Uncredited, AP
An Iraqi military convoy advances towards the city of Mosul, Iraq, Wednesday, Oct. 19, 2016. A senior Iraqi general on Wednesday called on Iraqis fighting for the Islamic State group in Mosul to surrender as a wide-scale operation to retake the militant-held city entered its third day. (AP Photo)

KHAZER, Iraq — Iraqi special forces joined the Mosul offensive on Thursday with a pre-dawn advance on a nearby town held by the Islamic State group, encountering heavy fire.

Maj. Gen. Maan al-Saadi said the elite Counterterrorism Forces advanced on the town of Bartalla with the aid of U.S.-led coalition airstrikes and heavy artillery on the fourth day of a massive operation to retake Iraq's second-largest city.

The special forces are expected to lead the way into Mosul, where they will face fierce resistance in an urban landscape where IS militants are preparing for a climactic battle.

The offensive is the largest operation launched by Iraqi forces since the 2003 U.S.-led invasion. It is expected to take weeks, if not months.

The Kurdish forces known as peshmerga, who are also taking part in the offensive, announced a "large-scale operation" to the north and northeast of Mosul on Thursday.

"The operation will be in three fronts," the peshmerga said in a statement, and follows recent gains by the peshmerga to the east of Mosul and Iraqi security forces to the south.

Amer al-Jabbar, a 30-year-old soldier with the Iraqi special forces, said he was happy to be taking part in the attack and hoped to avenge two brothers killed while fighting for the Iraqi security forces.

"I had one brother who became a martyr in 2007 and another who became a martyr in 2014," he said. "I want to avenge them and I'm ready to die."

An intense gun battle erupted as the convoy of some 1,000 special forces made its way toward Bartalla. The troops were about 15 kilometers (nine miles) from Mosul.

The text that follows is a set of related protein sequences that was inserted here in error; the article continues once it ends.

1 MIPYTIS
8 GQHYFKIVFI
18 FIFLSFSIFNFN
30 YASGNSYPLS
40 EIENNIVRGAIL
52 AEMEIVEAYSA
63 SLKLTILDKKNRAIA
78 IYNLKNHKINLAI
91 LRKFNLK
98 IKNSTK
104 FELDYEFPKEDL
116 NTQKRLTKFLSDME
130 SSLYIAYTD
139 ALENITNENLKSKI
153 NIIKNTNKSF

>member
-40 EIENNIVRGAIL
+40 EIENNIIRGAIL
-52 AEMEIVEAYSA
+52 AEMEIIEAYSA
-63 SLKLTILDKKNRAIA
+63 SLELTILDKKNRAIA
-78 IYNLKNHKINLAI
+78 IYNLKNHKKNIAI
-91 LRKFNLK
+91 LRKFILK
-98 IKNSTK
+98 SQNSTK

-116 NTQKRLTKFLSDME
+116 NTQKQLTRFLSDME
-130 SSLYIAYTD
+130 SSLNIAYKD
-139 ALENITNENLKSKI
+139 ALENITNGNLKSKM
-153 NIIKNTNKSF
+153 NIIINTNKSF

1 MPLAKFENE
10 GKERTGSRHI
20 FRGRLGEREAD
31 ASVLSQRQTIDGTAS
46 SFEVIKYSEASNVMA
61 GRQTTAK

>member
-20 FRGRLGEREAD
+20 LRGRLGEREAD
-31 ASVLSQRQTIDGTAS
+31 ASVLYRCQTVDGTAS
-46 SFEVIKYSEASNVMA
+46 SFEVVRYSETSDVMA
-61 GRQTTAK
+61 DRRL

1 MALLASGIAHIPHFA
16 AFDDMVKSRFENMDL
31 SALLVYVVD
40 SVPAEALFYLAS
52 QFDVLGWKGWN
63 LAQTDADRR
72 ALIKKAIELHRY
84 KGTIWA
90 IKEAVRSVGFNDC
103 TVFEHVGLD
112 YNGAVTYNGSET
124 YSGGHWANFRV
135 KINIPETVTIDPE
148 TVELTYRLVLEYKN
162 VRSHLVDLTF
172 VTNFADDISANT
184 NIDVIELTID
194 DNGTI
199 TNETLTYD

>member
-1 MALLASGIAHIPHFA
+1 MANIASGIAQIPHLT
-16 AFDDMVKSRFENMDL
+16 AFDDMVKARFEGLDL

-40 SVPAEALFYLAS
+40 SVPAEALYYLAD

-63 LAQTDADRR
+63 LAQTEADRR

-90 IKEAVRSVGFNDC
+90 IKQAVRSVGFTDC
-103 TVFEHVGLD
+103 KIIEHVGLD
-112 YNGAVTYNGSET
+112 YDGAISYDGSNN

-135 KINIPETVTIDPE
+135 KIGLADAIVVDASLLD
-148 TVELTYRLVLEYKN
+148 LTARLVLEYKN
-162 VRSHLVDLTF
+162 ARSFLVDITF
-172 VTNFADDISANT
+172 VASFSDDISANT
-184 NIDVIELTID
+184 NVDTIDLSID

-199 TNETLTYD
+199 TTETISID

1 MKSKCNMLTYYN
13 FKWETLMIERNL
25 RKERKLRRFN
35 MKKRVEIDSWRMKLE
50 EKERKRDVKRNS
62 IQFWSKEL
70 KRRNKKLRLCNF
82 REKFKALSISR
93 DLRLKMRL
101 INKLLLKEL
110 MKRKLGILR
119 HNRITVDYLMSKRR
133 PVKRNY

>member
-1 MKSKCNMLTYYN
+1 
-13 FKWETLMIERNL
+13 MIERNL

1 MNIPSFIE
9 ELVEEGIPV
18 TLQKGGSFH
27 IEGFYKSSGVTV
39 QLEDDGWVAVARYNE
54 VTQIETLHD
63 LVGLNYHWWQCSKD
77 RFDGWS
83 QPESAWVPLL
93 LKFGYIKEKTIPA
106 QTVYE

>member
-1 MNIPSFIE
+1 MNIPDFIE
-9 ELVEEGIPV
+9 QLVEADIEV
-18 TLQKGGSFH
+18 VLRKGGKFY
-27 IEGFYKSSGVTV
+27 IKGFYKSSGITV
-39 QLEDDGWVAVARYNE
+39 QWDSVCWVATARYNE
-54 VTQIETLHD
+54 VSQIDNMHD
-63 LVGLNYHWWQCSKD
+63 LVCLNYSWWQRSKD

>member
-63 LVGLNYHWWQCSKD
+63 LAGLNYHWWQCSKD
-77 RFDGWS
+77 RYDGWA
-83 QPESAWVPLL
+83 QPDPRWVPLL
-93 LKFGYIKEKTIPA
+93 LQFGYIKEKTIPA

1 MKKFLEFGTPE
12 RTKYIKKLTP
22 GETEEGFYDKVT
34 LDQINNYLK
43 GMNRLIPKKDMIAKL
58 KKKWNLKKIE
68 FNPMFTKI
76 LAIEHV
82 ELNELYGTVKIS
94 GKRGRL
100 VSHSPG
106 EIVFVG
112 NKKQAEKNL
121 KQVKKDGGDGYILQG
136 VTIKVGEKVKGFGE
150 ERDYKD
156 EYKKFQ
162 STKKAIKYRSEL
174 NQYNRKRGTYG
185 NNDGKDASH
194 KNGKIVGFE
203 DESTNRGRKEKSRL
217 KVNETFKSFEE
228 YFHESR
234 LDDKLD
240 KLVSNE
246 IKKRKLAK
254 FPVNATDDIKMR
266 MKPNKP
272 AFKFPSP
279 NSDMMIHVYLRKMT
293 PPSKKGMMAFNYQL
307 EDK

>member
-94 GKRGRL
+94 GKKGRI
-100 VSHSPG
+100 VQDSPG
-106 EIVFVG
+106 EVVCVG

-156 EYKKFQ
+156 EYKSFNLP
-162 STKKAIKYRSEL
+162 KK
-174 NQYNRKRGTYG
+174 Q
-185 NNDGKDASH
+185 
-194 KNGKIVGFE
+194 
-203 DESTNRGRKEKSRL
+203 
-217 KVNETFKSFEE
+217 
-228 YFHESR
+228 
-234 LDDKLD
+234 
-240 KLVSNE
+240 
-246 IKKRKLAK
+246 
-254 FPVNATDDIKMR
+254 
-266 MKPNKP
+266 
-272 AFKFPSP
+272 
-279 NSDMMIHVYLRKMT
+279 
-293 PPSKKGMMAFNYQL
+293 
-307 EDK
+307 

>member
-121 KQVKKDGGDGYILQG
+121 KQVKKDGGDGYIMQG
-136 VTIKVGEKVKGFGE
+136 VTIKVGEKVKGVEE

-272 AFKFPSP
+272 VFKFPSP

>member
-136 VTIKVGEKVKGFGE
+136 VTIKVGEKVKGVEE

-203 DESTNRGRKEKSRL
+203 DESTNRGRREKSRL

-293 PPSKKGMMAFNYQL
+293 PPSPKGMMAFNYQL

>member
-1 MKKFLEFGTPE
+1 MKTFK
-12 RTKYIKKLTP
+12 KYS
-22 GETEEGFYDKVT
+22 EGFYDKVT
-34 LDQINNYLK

The Islamic State group captured Mosul during a lightning advance across northern Iraq in 2014, and IS leader Abu Bakr al-Baghdadi announced the formation of a self-styled caliphate from the pulpit of a Mosul mosque. Mosul is the largest city controlled by the extremist group and its last major urban bastion in Iraq.

Iraq's U.S. trained special forces are seen as far more capable than the security forces that crumbled as IS advanced in 2014. They have played a central role in liberating several cities and towns over the past year, including Ramadi and Fallujah, in the western Anbar province.

More than 25,000 forces, including the Iraqi army, the peshmerga, Sunni tribal fighters and Shiite militias are taking part in the Mosul offensive, which began Monday after months of preparation. They will be advancing on the city from several directions.

The U.S. military is carrying out airstrikes and artillery shelling in support of the operation. More than 100 U.S. forces are embedded with the Iraqis, and hundreds more are playing a supporting role in staging bases.

Maj. Gen. Gary Volesky, the top commander of U.S. land forces in Iraq, said Wednesday that U.S. Army Apache attack helicopters are striking IS targets in support of the operation. The deployment of U.S. attack helicopter crews brings added risk for American troops.

Associated Press writer Joseph Krauss in Baghdad contributed to this report.